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Jan Lievens: A Dutch Master Rediscovered (National Gallery Of Art, Washington) Hardcover – October 28, 2008
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About the Author
Arthur K. Wheelock, Jr., is curator of Northern baroque painting at the National Gallery of Art, Washington, and professor of art history at the University of Maryland.
Top customer reviews
I have not seen the actual exhibition, but I must admit, the reproductions are not particularly accurate. The colors are not even as luminous as those in the Smithsonian article (March 2009 issue), consequently I can relate to reviewer L. Dereitzes' feelings of disappointment. I was just as disappointed when I discovered a painting by Joachim Patinir (Caronte atravesando la laguna Estigia) at the Museo del Prado in Madrid, then compared it to the reproduction of the same painting in the catalogue. Yet - independently of the fact that art books today seldom reproduce the original with any degree of accuracy - there is a lot more to this volume than the pictures themselves. The main quality is in that it introduces to the present day art world the works of an artist who - although in the same league as his contemporary Rembrandt van Rijn - was, for more than 300 years, practically forgotten. Following his death in 1674, this Bach of the visual arts actually suffered the humiliation of having some of his paintings attributed to Rembrandt and other artists who lived during the same time. Some other paintings were in private collections and again, unknown or forgotten.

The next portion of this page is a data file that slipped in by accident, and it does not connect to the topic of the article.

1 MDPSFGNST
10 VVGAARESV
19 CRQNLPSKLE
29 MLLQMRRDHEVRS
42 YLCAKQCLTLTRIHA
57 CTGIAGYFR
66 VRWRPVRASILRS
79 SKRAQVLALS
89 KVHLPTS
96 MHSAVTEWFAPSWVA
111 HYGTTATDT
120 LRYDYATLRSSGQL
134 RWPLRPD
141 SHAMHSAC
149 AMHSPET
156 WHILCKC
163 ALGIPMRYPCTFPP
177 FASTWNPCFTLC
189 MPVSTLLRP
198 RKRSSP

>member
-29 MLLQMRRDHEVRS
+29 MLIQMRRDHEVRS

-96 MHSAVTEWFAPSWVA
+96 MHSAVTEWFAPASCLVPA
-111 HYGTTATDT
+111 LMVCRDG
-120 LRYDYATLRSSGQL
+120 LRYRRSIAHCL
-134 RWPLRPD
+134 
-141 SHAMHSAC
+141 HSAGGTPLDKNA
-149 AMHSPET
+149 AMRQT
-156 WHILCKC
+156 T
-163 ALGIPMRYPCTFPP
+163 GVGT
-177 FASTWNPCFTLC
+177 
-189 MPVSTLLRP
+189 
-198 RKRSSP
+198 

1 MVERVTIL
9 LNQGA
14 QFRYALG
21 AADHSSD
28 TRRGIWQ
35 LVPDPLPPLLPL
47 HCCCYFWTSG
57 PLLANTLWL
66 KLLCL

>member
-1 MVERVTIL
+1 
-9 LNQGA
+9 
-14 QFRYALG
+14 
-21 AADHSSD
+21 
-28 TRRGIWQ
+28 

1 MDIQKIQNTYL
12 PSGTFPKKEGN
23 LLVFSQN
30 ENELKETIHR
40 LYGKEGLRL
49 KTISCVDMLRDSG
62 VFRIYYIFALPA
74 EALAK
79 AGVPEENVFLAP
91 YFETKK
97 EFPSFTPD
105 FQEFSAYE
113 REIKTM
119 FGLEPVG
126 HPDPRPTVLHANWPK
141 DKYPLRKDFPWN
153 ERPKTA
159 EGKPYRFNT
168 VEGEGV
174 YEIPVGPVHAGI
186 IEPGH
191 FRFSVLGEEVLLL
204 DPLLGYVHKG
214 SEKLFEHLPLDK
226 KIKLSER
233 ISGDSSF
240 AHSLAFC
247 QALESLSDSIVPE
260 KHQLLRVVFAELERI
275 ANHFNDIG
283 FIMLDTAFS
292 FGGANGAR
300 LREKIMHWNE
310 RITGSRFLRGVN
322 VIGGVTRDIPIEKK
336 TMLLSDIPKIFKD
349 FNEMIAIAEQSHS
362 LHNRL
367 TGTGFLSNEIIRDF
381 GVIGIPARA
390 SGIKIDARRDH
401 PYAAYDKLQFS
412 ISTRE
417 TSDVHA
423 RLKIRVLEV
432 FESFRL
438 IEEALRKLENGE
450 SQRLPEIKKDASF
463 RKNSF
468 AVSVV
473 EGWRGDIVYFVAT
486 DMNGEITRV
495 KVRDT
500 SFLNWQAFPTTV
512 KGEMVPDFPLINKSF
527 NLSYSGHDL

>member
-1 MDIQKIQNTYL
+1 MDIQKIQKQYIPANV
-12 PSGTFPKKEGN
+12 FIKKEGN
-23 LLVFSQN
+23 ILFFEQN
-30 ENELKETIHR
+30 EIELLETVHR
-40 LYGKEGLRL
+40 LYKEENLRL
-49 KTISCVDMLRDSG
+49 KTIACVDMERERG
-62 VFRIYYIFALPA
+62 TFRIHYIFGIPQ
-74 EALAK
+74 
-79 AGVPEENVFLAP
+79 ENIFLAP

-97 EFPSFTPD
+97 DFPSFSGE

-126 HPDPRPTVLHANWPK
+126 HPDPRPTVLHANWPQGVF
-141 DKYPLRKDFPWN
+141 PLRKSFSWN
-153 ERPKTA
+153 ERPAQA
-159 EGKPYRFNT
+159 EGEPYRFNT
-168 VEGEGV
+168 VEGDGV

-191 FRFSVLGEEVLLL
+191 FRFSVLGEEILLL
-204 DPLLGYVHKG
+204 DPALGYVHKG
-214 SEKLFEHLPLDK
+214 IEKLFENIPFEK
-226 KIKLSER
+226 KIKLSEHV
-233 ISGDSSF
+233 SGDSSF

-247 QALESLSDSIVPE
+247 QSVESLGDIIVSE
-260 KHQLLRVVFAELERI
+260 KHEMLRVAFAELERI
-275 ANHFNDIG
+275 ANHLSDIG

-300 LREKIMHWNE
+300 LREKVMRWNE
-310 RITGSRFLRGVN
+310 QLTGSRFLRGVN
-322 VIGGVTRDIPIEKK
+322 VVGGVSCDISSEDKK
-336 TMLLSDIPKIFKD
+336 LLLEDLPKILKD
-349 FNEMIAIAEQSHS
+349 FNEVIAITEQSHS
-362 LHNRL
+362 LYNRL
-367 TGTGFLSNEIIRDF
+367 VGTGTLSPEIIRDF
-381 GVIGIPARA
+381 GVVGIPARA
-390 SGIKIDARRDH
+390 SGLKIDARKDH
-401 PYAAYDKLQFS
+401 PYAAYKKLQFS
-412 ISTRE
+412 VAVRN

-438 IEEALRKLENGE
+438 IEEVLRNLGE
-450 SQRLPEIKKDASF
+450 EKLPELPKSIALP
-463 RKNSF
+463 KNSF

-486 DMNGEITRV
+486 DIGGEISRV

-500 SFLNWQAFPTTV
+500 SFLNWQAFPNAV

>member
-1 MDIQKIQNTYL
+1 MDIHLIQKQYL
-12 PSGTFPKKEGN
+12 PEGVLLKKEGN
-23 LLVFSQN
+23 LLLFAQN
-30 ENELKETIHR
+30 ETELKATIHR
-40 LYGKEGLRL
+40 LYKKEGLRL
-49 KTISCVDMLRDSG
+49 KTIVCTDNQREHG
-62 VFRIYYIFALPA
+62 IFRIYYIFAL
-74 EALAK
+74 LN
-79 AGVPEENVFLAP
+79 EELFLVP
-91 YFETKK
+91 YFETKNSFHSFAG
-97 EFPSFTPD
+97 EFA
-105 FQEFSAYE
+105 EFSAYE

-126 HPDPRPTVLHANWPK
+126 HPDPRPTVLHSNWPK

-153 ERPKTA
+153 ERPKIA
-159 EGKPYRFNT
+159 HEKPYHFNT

Granting the proper credit to an artist who does deserve the credit, and making his works available to the general public (even if not all in perfect reproductions), should be a sufficiently significant accomplishment to justify the 4 stars that I have given to this book.
Besides the painter's works (55 paintings, and more than 75 prints and drawings), the volume includes reproductions by Rembrandt and other contemporary painters, for comparison purposes. Five authors have contributed, which means that much more information is available than we usually find in the average exhibition catalogue. This includes the discussion of the reasons for Lievens' neglect, along with extensive details of his life and patronage, his technique, the portraits - his most common means of expression (although landscapes are prominent as well) - the prints and drawings.
Being able to discover beautiful masterpieces from times gone by is a rare and very exciting experience for any art lover. I thank the editor Arthur K. Wheelock Jr., the three museum directors, the five authors (who are not immediately responsible for the quality of the reproductions) and all the organizers of the exhibition for introducing the painter to us. The book may not be perfect, but it definitely deserves to be in any library that concentrates on the visual artists of the western world.